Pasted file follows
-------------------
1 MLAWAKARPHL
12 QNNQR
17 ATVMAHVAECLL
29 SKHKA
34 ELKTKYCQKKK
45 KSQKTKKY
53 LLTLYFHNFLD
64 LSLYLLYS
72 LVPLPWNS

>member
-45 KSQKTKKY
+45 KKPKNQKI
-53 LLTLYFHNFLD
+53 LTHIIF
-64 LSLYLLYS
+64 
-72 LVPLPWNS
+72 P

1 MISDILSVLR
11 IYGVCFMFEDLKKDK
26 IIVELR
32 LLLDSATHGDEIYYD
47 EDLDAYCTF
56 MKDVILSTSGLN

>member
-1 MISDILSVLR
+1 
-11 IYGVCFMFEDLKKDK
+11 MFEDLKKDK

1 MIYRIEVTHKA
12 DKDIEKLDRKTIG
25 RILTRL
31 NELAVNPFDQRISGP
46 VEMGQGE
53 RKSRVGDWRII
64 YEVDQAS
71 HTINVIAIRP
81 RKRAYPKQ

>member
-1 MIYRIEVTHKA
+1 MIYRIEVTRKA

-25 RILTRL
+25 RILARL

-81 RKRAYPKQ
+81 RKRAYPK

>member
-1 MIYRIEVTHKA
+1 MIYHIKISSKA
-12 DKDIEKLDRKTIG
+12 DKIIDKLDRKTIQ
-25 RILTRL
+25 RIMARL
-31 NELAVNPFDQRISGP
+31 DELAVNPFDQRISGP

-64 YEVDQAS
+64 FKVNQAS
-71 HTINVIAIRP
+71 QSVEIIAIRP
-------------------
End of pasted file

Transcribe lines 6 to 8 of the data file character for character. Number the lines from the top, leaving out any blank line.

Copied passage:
45 KSQKTKKY
53 LLTLYFHNFLD
64 LSLYLLYS